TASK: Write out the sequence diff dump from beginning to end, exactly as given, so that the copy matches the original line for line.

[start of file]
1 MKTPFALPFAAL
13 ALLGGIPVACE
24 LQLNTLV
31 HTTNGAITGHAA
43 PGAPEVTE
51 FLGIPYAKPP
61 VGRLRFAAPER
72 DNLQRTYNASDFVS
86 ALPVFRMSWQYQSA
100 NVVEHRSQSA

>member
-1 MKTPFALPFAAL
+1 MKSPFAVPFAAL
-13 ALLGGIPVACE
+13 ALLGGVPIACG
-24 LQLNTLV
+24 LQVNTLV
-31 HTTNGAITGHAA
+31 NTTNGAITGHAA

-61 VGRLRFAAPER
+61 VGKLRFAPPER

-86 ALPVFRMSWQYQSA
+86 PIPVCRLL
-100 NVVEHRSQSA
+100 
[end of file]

1 MKTPFALPFAAL
13 ALLGGIPVACE
24 LQLNTLV
31 HTTNGAITGHAA
43 PGAPEVTE
51 FLGIPYAKPP
61 VGRLRFAAPER
72 DNLQRTYNASDFVS
86 ALPVFRMSWQYQSA
100 NVVEHRSQSA

>member
-1 MKTPFALPFAAL
+1 MKSPFAVPFAAL
-13 ALLGGIPVACE
+13 ALLGGVPIACG
-24 LQLNTLV
+24 LQVNTLV
-31 HTTNGAITGHAA
+31 NTTNGAITGHAA

-61 VGRLRFAAPER
+61 VGKLRFAPPER

-86 ALPVFRMSWQYQSA
+86 PIPVCRLL
-100 NVVEHRSQSA
+100 